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Rufus Putnam
PUTNAM exb.jpg
Rufus Putnam
Born (1738-04-09)April 9, 1738
Sutton, Massachusetts
Died May 4, 1824(1824-05-04) (aged 86)
Marietta, Ohio
Place of burial
Allegiance  United States of America
Service/branch Continental Army
US Army
Years of service 1775–1783 (Continental Army)
1792–1793 (US Army)
Rank US-O7 insignia.svg Brigadier General
Relations Persis Rice (wife)
Other work pioneer to the Ohio Country; founder of Marietta, Ohio; judge of the Northwest Territory; first Surveyor General of the United States
Signature RufusPutnam.svg

Rufus Putnam (April 9, 1738 – May 4, 1824) was a colonial military officer during the French and Indian War, and a general in the Continental Army during the American Revolutionary War. As an organizer of the Ohio Company, he was instrumental in the initial settling of the Northwest Territory in present-day Ohio following the war.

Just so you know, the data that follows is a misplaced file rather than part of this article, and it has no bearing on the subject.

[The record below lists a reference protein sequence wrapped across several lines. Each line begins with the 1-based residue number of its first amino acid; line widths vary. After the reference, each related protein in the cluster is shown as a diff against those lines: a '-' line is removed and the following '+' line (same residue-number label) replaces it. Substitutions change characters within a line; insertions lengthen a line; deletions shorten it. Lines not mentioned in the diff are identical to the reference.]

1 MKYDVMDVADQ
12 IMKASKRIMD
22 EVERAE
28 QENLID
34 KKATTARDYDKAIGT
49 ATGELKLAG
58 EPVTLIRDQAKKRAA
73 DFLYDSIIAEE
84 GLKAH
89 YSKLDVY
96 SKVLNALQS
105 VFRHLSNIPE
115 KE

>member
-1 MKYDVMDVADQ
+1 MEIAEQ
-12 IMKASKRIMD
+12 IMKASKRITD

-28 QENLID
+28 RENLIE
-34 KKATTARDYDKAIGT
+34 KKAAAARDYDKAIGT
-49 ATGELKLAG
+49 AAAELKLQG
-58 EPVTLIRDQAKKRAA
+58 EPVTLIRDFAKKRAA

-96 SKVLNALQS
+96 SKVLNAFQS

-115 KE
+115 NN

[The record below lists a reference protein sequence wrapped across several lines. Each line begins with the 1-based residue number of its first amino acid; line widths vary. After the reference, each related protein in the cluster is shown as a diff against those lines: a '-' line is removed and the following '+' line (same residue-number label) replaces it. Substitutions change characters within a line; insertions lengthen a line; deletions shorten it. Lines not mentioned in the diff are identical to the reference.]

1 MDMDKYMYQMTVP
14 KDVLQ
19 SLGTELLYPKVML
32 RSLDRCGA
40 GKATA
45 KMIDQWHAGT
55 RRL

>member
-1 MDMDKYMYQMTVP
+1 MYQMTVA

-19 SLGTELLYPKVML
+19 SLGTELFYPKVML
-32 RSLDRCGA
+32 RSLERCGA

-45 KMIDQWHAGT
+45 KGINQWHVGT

He was known as "Father of the Northwest Territory".

Early life and career

Putnam was born in Sutton, Massachusetts. Rufus's father Elisha Putnam died when Rufus was 6 or 7, and Rufus temporarily lived with his paternal grandfather in Danvers, Massachusetts. Elisha Putnam and Israel Putnam, who became a renowned general during the American Revolution were cousins. Ann Putnam, accuser of the Salem witch trials, was a first cousin once removed. After Rufus Putnam's mother married John Sadler, Rufus lived with his mother and stepfather in Sutton, where the family ran an inn.

Putnam served with a Connecticut regiment from 1757 to 1760, during the French and Indian War. During the war, Putnam saw action in the Great Lakes region, and near Lake Champlain.

Migration and work

After the war, Putnam relocated to New Braintree, Massachusetts. There, he worked as a millwright from 1761 to 1768. He was very famous after the War.

Marriage and family

Established at work, in April 1761 Putnam married Elizabeth Ayers, the daughter of William Ayers, esquire of the Second Precinct of Brookfield (now North Brookfield), Massachusetts. Elizabeth died in 1762, possibly in childbirth.

On January 10, 1765 Putnam married again, to Persis Rice (1737-1820), the daughter of Zebulon Rice and Abigail Forbush Rice of Westborough, Massachusetts.

Farmer and surveyor

While Putnam worked as a millwright, he devoted his free time to self-education, studying geography, mathematics, and surveying.